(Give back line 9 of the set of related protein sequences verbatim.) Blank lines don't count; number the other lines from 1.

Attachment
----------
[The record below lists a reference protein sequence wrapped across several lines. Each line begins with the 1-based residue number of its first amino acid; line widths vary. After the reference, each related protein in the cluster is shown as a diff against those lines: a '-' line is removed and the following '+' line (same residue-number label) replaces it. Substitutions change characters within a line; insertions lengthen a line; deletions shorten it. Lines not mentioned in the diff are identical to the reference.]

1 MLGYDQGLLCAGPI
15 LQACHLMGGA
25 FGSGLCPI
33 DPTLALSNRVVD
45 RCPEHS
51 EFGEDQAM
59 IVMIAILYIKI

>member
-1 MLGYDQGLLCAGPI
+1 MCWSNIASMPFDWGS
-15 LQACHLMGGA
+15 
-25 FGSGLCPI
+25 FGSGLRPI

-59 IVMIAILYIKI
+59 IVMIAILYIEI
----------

>member